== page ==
Lawmakers Weigh Pros And Cons Of Mandatory Screening For Postpartum Depression
Lawmakers in California will begin debate next month on a bill that would require doctors to screen new moms for mental health problems — once while they're pregnant and again, after they give birth.
But a lot of doctors don't like the idea. Many obstetricians and pediatricians say they are are afraid to screen new moms for depression and anxiety.
"What are you going to do with those people who screen positive?" says Dr. Laura Sirott, an OBGYN who practices in Pasadena. "Some providers have nowhere to send them."
Nationally, postpartum depression affects up to 1 in 7 women during or after pregnancy, according to the American Psychological Association.
And of women who screen positive for the condition, 78 percent don't get mental health treatment, according to a 2015 research review published in the journal Obstetrics & Gynecology.
Sirott says her patients give a range of reasons why they don't take her up on a referral to a psychologist: " 'Oh, they don't take my insurance.' Or 'my insurance pays for three visits.' 'I can't take time off work to go to those visits.' 'It's a three-month wait to get in to that person.' "
She says it's also hard to find a psychiatrist who is trained in the complexities of prescribing medications to pregnant or breastfeeding women, and who is willing to treat them, especially in rural areas.
"So it's very frustrating," Sirott says, "to ask patients about a problem and then not have any way to solve that problem."
Moms are frustrated, too. After the baby comes, no one asks about the baby's mother anymore.
Wendy Root Askew struggled for years to get pregnant, and when she finally did, her anxiety got worse. She couldn't stop worrying that something would go wrong.
"And then, after I had my son, I would have these dreams where someone would come to the door and they would say 'Well, you know, we're just going to wait two weeks to see if you get to keep your baby or not,' " Root Askew says. "And it really impacted my ability to bond with him."
She likes California's bill, AB 2193, because it goes beyond mandated screening. It would require health insurance companies to set up case management programs to help moms find a therapist, and connect obstetricians or pediatricians to a psychiatric specialist.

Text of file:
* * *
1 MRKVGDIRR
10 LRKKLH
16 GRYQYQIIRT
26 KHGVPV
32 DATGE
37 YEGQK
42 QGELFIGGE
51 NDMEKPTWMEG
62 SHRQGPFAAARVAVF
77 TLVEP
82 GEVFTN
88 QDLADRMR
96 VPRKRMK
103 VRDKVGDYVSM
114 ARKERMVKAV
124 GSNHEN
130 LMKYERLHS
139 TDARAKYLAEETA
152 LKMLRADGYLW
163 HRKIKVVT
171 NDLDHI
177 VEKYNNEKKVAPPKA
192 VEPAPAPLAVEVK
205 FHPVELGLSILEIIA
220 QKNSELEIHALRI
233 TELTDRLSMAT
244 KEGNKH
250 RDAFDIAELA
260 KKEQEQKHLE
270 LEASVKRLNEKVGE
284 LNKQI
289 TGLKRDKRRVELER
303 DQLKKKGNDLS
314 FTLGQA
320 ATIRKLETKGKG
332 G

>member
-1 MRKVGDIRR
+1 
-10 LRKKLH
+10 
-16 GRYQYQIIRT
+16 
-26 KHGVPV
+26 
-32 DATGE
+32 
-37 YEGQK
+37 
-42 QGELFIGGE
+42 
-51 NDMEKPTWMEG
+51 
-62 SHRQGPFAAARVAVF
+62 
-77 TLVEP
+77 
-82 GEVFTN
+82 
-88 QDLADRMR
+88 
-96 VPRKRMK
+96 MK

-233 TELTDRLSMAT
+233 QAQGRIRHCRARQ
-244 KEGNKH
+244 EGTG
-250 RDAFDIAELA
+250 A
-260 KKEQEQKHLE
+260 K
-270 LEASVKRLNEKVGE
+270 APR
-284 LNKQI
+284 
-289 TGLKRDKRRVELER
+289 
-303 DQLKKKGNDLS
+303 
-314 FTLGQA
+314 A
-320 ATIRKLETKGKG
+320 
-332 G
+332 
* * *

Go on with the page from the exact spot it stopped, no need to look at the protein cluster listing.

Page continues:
"Just like we have case management programs for patients who have diabetes or sleep issues or back pain, a case management program requires the insurance company to take some ownership of making sure their patients are getting the treatment they need to be healthy," says Root Askew, who is now advocating for the bill on behalf of the group 2020 Mom.
Health insurance companies haven't taken a position on the legislation. It's unclear how much it would cost them to comply, because some already have infrastructure in place for case management programs, and some do not. But there is consensus among insurers and health advocates that such programs save money in the long run.
"The sooner that you can get good treatment for a mom, the less expensive that condition will be to manage over the course of the woman's life and over the course of that child's life," Root Askew says.
Some doctors still have their objections. Under the bill, they could be disciplined for not screening. Some have said they worry about how much time it would take. What if a doctor asks a mom how she's sleeping, and she's in tears for the next 30 minutes?
The health care system, and the incentives, aren't set up for this sort of screening, Sirott says.
"Currently, I get $6 for screening a patient," she says. "By the time I put it on a piece of paper and print it, it's not worth it."
It's not clear the direct and indirect costs of screening would be worth it to the patients either. Four other states — Illinois, Massachusetts, New Jersey, and West Virginia — have tried mandated screening, and it did not result in more women getting treatment, according to a study published in Psychiatric Services in 2015.
Even with California's extra requirement that insurance companies facilitate care, women could still face high copays or limits on the number of therapy sessions. Or, the new mothers might be so overwhelmed with their care for a newborn, that it would be difficult to add anything to the busy schedule.
What does seem to work, according to the study of mandated screening in other states, is when nurses or mental health providers visit new moms at home.
"Despite abundant good will, there is no evidence that state policies are addressing this great need," the study's authors report.
Supporters of California's proposed bill, however, say doctors need to start somewhere. Screening is the first step in recognizing the full scope of the problem, says Dr. Nirmaljit Dhami, a Mountain View, Calif., psychiatrist. Women should be screened on an ongoing basis throughout pregnancy and for a year after birth, Dhami says, not just once or twice as the bill requires.
"I often tell doctors that if you don't know that somebody is suicidal it doesn't mean that their suicidality will go away," she says. "If you don't ask, the risk is the same."
This story is part of NPR's reporting partnership with KQED and Kaiser Health News.
Copyright 2018 KQED